When you first start a business, you probably just hope that someone will buy from you. That’s particularly true when you’re a sole trader working for yourself for the first time.
However, trying to market to everyone is a recipe for disaster. There’s nothing wrong with taking whatever work comes your way in the early days when you just need to make some money. But you’ll be doing yourself a massive disservice if you don’t get more targeted in your marketing.
Who are the right people?
You might think that your product or service could be for anyone. Well, in theory, it could. Realistically though, the right people for your business are the ones who are much more likely to need your services. It’s up to you to work out who they are.
Start with your existing customers. Who do you enjoy working with? What characteristics do they share? Equally, who could you cheerfully never work with again? Are there any common factors there?
How I’m finding my niche
When I stopped being a solicitor and started writing full time I thought that I’d be leaving the profession behind completely. I believed that the way I worked wouldn’t be a good fit for a law practice or any other professional adviser. It turns out that the reverse is true. Whilst I’m not in the business any more I understand how professional advisers think.
You might think that would be restricted to lawyers or accountants, but you’d be surprised. Graphic designers, web agencies, financial advisers and builders all need to build a professional relationship with their clients. They all offer support and advice on the options available to help their customers make an informed choice.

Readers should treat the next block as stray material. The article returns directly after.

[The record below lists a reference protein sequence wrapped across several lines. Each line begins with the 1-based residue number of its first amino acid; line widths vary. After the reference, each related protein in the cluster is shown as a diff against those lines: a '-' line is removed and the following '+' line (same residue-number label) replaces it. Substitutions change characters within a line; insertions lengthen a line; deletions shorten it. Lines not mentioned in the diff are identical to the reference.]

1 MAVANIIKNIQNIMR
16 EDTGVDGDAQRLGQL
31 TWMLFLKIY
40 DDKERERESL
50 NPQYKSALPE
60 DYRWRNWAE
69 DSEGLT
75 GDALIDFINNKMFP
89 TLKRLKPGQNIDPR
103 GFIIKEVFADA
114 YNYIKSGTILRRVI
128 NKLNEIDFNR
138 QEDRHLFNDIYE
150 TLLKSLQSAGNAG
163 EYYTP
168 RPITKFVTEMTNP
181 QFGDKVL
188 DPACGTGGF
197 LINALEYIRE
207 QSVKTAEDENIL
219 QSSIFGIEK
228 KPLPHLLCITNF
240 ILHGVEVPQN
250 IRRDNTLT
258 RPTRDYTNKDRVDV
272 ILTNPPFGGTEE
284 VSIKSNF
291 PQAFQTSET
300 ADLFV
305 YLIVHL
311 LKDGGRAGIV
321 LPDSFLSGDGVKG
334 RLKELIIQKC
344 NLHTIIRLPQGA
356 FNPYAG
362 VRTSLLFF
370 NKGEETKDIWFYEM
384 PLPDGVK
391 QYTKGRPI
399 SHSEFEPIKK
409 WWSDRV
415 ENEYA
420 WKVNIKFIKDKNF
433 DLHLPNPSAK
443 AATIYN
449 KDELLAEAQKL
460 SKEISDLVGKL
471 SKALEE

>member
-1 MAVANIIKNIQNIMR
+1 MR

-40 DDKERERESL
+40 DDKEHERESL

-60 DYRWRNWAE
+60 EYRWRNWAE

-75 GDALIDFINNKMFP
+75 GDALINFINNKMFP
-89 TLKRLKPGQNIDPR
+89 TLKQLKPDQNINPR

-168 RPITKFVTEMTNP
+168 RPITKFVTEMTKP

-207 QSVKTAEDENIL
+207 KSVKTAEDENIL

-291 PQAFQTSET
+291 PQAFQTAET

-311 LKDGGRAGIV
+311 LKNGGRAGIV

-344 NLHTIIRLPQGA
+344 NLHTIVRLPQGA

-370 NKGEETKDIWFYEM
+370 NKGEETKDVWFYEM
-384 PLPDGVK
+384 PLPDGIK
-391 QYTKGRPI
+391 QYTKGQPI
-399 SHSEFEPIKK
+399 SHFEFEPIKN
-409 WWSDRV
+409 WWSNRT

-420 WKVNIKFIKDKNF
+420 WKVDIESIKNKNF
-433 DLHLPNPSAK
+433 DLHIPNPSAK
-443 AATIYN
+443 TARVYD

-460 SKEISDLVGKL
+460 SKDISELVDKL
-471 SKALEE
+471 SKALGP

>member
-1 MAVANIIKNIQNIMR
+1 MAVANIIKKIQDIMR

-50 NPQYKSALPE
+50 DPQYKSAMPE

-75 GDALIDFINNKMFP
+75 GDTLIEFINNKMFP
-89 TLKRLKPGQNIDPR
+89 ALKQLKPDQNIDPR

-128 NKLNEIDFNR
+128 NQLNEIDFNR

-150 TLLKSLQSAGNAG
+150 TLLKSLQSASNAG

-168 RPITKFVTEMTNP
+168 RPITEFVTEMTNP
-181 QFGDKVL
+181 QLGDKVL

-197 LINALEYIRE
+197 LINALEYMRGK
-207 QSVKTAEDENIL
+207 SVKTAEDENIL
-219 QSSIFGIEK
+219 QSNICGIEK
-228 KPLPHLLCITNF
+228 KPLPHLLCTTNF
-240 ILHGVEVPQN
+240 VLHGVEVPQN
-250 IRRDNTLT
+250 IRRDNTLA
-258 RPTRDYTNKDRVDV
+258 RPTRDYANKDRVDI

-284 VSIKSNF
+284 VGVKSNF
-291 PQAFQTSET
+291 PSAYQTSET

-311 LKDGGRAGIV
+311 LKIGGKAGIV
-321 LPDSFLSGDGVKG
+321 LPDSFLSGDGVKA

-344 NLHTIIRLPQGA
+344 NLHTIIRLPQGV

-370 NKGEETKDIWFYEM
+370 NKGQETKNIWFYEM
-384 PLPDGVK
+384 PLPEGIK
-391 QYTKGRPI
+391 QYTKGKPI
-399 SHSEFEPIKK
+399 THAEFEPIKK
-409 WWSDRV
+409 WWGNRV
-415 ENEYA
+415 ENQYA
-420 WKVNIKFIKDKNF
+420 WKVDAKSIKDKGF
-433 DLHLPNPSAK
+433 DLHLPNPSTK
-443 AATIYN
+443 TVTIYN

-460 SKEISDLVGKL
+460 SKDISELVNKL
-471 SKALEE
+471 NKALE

My favourite customers
I’ve found that my favourite customers are the ones who have a clear idea of what they want to achieve. In some cases they’re also the ones who are willing to ask questions when they don’t know what their best course of action might be.
I have a fabulous client who’s an independent financial adviser. Whenever she needs some more words we meet up for a cup of tea and a planning session. She knows what works in her business and what she needs from me. She also trusts me to go away and do my job. The best thing about working for her is that I’m never in doubt about where I stand. If she needs something changing she tells me. You might dread getting client feedback but I don’t anymore because it helps me improve. It also means that I now try to avoid dealing with people who avoid telling me what they think.
So, maybe you aren’t at the point where you’re able to identify your ideal customers by individual characteristic. However, working out who you can best serve can help you to start narrowing your marketing down. Do your customers come from a particular industry or professional background? Are they a similar age? Do you sell to more women than men? It might be that your customers are at a particular stage in their lives. Maybe they’re expecting a new baby or they need to plan for their retirement. There isn’t always a single answer. A high street legal practice could be advising younger people buying their first home right through to older clients who haven’t made a will yet.
Working out who you need to talk to makes marketing easier. You can speak to people in language they understand about things they care about. But that’s for another blog…
Who are your ideal customers? I’d love to hear your thoughts in the comments!